Syrians inspect the wreckage at a site after Syrian government airstrikes targeted a civilian hospital in the town of Hass, southern rural Idlib, Syria, September 8, 2018.

© 2018 Anas ALkharboutli/picture-alliance/dpa/AP Images
 
Update: On August 1, the United Nations announced that UN Secretary-General Antonio Guterres will launch an investigation into hospital attacks in Syria. Human Rights Watch says investigators should attribute responsibility for any war crimes, make their report public, and name and shame any perpetrators.
 
Two-thirds of United Nations Security Council members have urged Secretary-General Antonio Guterres to launch an investigation into attacks on medical facilities and other humanitarian sites in Syria. He should move quickly and send a clear message to Russia, Syria and other parties to the conflict that targeting hospitals is a war crime and those responsible will be held to account.

Humanitarian groups have long contended that Russia and Syria have targeted hospitals using coordinates provided by the UN’s “deconfliction” mechanism designed to ensure their safety.

For years, the UN has encouraged humanitarian groups in Syria to share coordinates of protected sites, which are then passed on to Russia, Turkey, and the US-led coalition. But hospitals were frequently bombed after coordinates were shared. Physicians for Human Rights told the council this week that between March 2011 and July 2019, 578 attacks on at least 350 separate facilities occurred with at least 890 medical personnel killed.

Many groups, like Medecins Sans Frontieres, have ceased sharing coordinates with the UN altogether. Dozens of hospitals in northwest Syria have been attacked. UN humanitarian chief Mark Lowcock told Security Council members this week that he asked Russia for clarification on what it does with the coordinates it receives from the UN, but Moscow has yet to respond.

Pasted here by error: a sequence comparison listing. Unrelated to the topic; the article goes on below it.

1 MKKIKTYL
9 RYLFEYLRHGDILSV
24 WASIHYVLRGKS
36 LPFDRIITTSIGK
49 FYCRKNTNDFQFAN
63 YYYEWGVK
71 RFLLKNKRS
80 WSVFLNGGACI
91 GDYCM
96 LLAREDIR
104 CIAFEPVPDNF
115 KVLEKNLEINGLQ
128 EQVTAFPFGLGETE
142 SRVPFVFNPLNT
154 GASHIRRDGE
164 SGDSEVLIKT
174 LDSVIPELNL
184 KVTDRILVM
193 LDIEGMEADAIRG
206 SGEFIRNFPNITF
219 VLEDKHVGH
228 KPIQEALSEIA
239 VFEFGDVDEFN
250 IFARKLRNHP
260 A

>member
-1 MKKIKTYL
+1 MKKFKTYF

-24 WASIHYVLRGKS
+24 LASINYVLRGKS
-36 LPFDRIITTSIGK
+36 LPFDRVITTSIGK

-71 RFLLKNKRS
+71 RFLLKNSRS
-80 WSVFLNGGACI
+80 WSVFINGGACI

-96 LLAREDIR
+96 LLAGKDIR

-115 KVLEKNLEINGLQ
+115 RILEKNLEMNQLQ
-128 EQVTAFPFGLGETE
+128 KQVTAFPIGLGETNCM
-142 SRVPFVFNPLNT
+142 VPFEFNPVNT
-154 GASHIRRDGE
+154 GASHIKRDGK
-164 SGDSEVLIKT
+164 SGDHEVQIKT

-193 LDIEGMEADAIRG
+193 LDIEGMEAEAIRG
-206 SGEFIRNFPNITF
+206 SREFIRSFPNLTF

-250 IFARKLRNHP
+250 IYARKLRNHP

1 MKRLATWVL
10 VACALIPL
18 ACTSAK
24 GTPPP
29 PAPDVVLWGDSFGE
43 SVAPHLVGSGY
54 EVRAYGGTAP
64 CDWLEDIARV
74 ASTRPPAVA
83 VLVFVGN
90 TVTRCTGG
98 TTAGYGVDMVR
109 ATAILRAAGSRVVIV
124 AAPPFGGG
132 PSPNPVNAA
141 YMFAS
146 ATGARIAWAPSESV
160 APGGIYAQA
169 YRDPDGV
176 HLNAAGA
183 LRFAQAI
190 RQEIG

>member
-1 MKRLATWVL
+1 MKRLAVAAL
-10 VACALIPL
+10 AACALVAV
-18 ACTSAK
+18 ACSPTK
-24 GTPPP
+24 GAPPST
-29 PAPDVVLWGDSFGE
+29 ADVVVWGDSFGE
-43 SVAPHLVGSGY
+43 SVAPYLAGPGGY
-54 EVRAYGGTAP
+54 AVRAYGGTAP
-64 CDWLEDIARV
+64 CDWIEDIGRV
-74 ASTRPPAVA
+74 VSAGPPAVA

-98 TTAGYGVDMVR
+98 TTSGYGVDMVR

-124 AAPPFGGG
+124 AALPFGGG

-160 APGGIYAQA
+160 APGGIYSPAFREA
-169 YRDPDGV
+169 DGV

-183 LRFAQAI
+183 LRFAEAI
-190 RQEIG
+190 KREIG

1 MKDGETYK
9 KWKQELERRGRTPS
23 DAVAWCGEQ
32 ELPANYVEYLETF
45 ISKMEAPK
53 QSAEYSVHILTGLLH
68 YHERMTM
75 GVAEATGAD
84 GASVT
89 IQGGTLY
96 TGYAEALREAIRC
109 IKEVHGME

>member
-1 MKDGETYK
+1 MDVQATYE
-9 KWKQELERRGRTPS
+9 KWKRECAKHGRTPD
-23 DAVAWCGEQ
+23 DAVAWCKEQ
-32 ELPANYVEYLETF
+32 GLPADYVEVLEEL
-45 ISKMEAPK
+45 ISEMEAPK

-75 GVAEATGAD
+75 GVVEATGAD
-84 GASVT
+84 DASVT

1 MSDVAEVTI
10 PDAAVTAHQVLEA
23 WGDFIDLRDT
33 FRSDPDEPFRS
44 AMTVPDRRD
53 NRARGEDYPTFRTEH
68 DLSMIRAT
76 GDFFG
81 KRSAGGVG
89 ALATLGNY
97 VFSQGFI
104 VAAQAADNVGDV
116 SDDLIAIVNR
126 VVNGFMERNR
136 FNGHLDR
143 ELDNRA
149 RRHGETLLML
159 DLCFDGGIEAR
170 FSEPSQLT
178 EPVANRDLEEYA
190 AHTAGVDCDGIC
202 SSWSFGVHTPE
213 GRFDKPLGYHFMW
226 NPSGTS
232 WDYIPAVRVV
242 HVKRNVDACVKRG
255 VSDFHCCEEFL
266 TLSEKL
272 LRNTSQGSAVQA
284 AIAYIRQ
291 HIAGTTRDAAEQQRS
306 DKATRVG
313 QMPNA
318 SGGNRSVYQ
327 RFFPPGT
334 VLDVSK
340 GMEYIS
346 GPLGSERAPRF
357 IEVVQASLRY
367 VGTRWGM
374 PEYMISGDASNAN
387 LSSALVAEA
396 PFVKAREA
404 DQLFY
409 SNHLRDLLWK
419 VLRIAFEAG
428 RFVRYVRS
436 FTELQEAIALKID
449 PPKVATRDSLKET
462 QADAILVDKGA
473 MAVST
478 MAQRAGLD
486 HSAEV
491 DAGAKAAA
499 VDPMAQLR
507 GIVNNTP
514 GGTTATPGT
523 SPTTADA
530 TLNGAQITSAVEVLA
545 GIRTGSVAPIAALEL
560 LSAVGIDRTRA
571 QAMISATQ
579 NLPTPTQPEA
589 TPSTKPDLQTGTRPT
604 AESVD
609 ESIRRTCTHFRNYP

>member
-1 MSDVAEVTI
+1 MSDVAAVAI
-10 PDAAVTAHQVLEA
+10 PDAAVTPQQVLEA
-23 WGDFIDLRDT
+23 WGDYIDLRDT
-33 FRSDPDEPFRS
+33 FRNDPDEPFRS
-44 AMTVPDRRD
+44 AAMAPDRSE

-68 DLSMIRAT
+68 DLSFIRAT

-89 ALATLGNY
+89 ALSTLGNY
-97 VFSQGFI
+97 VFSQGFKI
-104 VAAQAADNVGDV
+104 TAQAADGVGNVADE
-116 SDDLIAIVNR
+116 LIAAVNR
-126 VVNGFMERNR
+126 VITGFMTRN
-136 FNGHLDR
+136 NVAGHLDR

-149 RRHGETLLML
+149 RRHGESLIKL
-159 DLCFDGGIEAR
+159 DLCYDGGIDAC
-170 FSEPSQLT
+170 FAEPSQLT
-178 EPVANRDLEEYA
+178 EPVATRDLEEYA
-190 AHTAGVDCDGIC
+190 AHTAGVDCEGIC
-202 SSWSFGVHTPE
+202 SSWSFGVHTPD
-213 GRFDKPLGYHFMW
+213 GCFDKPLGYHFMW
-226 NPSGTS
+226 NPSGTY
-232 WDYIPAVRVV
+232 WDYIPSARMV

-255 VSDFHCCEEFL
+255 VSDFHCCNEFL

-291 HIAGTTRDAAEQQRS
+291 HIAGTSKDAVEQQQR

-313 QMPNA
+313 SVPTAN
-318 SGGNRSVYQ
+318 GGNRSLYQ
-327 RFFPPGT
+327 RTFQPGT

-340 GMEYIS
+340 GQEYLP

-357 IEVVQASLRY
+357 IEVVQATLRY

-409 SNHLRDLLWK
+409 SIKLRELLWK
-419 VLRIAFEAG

The Syrian government alleges that 119 hospitals in Idlib are legitimate targets because they are being used by enemy combatants. But Lowcock expressed skepticism, and pointed out that one of the few named facilities on the Syrian list was indeed a functioning hospital supported by the UN.

A UN investigation should aim to determine whether the deconfliction mechanism has been exploited, who was responsible for attacks on protected sites, and how best to prevent future abuse of such deconfliction mechanisms. The findings should be public and shared with international bodies building case files related to serious crimes in Syria.

Guterres has generally been reluctant to use his authority to launch investigations, despite ample precedents. He has declined inquiries into the murder of Saudi journalist Jamal Khashoggi, the use of chemical weapons in Syria, and the murder of two UN experts in the Democratic Republic of Congo.

But Guterres now has an opportunity to reassert his authority and demonstrate that the UN will no longer unwittingly assist the commission of war crimes in Syria.